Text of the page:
If means every word he says.
      GOD bless you all . Let’s pray for Kenneth and his family.

      1. The Truth Seeker

        By what authority?

        By what authority to do pontificate such deplorable judgement on Mr. Copp? Have you ever questioned the Bible yourself to authenticate it? Do you really think he is such an “evil” person who is only self centered and doesn’t care for his family and only wishes to wreck havoc?

        Just remember that other contrasting major religions in the world will also declare the same dire judgements on those who chose to dissent. Likely you would expect, say, a Mormon or an Islamist to question their holy books, but in the same breath excuse yours.

        Have you ever considered as Copp did that you yourself could be deceived? When you are deceived, you think you are right when actually you are wrong. So how does one have any hope of knowing if they are on the right track or not? QUESTION EVERYTHING! Take the “Outsider’s Test of Faith” and question your own religion that you have embraced to see if it stands the test. That’s what Copp did. He had been devoted to his faith for decades, and knew it well. He believed it sincerely. But he had never questioned it to the core until late in life.

        He did not leave his beliefs easily. He knew it would cost him dearly. But he had to be honest with what he found when examining the Bible using critical thinking skills. Then he had to decide whether to try and squash his findings or honestly face the truth. It takes courage to do so, Sadly, many cannot.

        That he loves his family is quite evident in the film. But they were not able to allow their minds to be open to learn. The cost was too high for them. Plus he faced being branded as an apostate and worse. The shunning among the Amish and some Mennonites is enough to drive some to insanity – sort of like Chinese water torture.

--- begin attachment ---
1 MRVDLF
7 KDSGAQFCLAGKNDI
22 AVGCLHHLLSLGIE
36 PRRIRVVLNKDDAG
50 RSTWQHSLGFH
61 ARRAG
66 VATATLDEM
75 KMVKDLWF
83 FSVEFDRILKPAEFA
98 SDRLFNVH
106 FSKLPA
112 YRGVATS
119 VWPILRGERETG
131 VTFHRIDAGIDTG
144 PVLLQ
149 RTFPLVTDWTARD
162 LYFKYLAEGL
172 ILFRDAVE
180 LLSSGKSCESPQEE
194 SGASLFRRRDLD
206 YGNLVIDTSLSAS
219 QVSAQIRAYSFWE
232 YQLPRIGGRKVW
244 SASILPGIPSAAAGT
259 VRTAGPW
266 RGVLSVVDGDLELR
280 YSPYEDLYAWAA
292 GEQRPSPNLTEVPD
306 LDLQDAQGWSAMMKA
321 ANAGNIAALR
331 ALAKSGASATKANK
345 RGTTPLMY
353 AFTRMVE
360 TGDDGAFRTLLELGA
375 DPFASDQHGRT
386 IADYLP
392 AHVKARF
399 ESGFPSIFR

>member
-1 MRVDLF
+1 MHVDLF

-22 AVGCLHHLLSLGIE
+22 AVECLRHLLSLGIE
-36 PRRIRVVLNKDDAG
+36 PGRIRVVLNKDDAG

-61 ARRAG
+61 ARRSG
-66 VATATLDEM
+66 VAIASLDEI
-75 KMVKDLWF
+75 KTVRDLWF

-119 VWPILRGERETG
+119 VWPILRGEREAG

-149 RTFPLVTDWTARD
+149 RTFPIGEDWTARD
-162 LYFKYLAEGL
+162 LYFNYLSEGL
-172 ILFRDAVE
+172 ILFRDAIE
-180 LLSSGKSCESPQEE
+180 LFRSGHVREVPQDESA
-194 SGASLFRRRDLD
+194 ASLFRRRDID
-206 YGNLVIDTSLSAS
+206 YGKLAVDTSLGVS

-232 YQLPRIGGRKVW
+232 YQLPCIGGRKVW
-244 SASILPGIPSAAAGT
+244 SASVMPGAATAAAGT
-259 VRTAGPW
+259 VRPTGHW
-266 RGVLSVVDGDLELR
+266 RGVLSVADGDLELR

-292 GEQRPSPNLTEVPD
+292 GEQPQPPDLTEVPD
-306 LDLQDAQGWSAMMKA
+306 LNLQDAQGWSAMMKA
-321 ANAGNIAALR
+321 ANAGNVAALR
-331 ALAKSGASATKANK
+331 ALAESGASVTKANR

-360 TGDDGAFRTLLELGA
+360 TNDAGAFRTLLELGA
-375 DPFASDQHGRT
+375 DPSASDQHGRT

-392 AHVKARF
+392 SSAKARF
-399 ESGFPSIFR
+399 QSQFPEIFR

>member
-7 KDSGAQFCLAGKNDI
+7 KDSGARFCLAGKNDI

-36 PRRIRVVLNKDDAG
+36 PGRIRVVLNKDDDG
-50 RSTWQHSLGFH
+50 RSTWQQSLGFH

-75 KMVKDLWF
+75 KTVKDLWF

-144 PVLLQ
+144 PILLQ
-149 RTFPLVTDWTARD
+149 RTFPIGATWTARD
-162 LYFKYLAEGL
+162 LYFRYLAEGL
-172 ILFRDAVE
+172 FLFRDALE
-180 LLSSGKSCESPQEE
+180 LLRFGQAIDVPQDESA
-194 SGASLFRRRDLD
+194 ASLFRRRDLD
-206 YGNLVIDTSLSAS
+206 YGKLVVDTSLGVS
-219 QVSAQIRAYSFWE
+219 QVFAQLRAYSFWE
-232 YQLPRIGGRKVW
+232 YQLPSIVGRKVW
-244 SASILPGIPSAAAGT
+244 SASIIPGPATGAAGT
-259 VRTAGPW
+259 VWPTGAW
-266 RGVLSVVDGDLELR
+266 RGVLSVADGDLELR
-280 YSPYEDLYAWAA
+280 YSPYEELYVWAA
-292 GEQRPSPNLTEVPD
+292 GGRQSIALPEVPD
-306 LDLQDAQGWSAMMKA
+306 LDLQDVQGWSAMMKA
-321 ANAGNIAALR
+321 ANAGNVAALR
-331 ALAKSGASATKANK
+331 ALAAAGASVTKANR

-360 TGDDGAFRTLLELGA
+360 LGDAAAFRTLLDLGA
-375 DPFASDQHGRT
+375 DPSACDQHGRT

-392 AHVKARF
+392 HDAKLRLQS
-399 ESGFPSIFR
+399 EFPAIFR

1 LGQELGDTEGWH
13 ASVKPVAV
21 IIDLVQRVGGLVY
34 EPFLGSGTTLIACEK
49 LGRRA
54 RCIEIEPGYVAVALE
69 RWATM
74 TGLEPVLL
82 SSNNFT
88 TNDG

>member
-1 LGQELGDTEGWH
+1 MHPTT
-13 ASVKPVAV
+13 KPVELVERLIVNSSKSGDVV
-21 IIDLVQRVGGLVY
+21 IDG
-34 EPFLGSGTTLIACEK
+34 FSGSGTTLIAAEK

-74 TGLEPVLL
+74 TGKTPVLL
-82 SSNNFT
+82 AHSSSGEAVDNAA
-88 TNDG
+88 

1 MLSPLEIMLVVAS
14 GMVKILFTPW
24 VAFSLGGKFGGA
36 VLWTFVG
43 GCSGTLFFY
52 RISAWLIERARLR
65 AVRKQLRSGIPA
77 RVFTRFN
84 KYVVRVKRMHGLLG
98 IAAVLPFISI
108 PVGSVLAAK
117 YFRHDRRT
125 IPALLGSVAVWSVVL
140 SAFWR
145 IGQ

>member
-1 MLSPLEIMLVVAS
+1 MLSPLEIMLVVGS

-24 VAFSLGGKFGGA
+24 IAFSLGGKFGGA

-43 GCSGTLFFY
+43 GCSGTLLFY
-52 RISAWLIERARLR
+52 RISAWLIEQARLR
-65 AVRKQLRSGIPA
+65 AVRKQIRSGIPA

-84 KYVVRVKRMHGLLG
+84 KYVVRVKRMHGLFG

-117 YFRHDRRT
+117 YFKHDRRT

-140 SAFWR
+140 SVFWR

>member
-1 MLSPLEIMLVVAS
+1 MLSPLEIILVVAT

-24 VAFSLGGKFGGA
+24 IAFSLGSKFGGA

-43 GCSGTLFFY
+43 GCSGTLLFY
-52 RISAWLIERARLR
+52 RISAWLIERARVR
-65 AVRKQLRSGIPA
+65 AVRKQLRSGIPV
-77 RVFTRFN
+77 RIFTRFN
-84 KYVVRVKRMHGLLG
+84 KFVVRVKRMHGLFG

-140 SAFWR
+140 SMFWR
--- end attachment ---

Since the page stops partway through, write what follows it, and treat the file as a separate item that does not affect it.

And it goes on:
And like Copp, once you realize you simply don’t believe the fanciful stories anymore, nor can agree with the barbaric concepts you once were blinded to, you find it impossible to return to it. If you were raised a devout Mormon, but at one point began to question the validity of the story of the golden plates, etc. – once you finally concluded that it’s a fabricated story believed by millions today, it wouldn’t be easy to return and honestly confess that you believe it to be true – so as to remain in peace with your church and family.

        As has been said “One’s mind, once stretched by a new idea is impossible to regain its original dimensions .” –
        -Sir Oliver Wendell Holmes

        1. All three of the Abrahamic religions are rife with internal contradictions and founded on beliefs that most of us would reject today. Slavery and genocide are all practices condoned by Yahweh. I doubt that any of us on this blog today would agree with those practices.

          As one example, this of the Hebrew god commanding his believers to commit genocide, read Deuteronomy 20:16-18. Do any of us here follow a God that commands believers to murder every man, woman and child of another ethnic group?

          Quite likely Mr. Copp came to recognize that he could not put his faith in such a religion.

          1. The Truth Seeker

            And if I may add

            Well written Boyce, And I believe such passages as these are what astonished Copp in his search. I have heard numerous other former devout believers who later “deconverted” that they too were astonished at what the Bible really says and commanded in the Old Testament as well as the New.